I don’t go outdoors in winter, except for the length of time it takes me to get from a building to my car. That’s why even though my friend V has been hounding me to take up skiing, I’ve always refused. What is the point of it? You go up a hill, you go down a hill. Up, down, up, down. An exercise in futility.
But my friend V is nothing if not persistent. And persuasive. Every time I turn around, it’s, “I know you’re going to love skiing, JJ! (that’s my nickname). You have the coordination and core strength, not to mention you’d look great in a helmet!”
I do have core strength, in that if you give me advance notice you’re about to punch me in the stomach, I can tighten up my abs in such a way that your fist will bounce off them like a tennis ball. And I look good in a helmet.
But there are still many reasons why I can’t possibly ski – Sonny Bono, Natasha Richardson, my stance against winter sunshine, and my inability to tolerate wearing two layers of pants at once, just to name a few.
My friend V, who has a law degree, managed to shoot down all of these so that before I knew it, I had signed myself up for a ski getaway in Colorado with her, even though I don’t even know how to mount a chair lift.
Since our Colorado ski trip is coming up in less than a week, there was nothing for it but to test out the slopes right here in Northeast Ohio first. That’s why if you happened to be at Alpine Valley on Sunday, you may have seen me on the bunny hill for a morning lesson with about a hundred kids, my instructor Jim, and a guy named Suri.
Neither Suri nor I had ever been skiing, so we had to start with the basics, like popping your boot in and out of your ski and side-stepping up the slope.
It was a piece of cake.
Next, Jim wanted us to jump up and land with our skis pointing toward each other, which, in case you’ve never attempted it before, is not humanly possible.
Still, Suri and I complied, but afterwards he left for several minutes and we weren’t sure if he was going to come back. Next Jim showed us how to stop and turn and said something about pizza and french fries. Then it was time to hit the (very small, very crowded) slope. I knew as soon as Suri careened into a group of toddlers on snow boards that I was going to quickly surpass him, talentwise.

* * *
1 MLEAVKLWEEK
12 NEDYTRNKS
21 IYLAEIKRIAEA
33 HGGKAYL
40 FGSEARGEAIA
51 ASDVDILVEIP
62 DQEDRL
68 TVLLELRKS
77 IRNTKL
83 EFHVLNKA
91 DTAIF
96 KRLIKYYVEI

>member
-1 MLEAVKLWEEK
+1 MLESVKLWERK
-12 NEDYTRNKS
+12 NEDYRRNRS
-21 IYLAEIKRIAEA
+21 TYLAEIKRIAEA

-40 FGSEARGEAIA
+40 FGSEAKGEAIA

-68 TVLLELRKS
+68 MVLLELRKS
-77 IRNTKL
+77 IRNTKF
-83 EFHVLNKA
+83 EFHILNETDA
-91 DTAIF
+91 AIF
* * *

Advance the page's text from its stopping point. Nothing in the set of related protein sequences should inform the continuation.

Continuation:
Jim had to spend a lot of time helping Suri stand up and disentangling him from groups of felled children, so I whiled away the minutes practicing all the fly moves I’d just mastered. Up and down the bunny slope I went, weaving in and out like a regular Picabo Street, if Picabo Street was about five feet tall in a leopard print jacket and skied at a pace of .1115 miles an hour.
Before ditching Suri and Jim entirely, I bade them farewell, and in order to make Suri feel better about himself, I explained that I thought it helped to have a low center of gravity. Then I moved onto the intermediate slope, where I totally busted.
I’m not ready to say that I “love” skiing yet, because even with a handsome total of four hours of ski time under my belt, I still feel like I could lose control and seriously injure myself at any minute. Also, I’m terrified of the ski lift and spend the entire time I’m riding it with my legs sticking straight out, mentally preparing for my dismount.
But I will admit that you don’t feel the cold so much when you’re actually skiing, and you can almost forget that you have on multiple layers of pants.
It just pains me that all the people who ever told me to “get some fresh air” keep turning out to be right.Did you like this? Subscribe to the blog. (It's free!)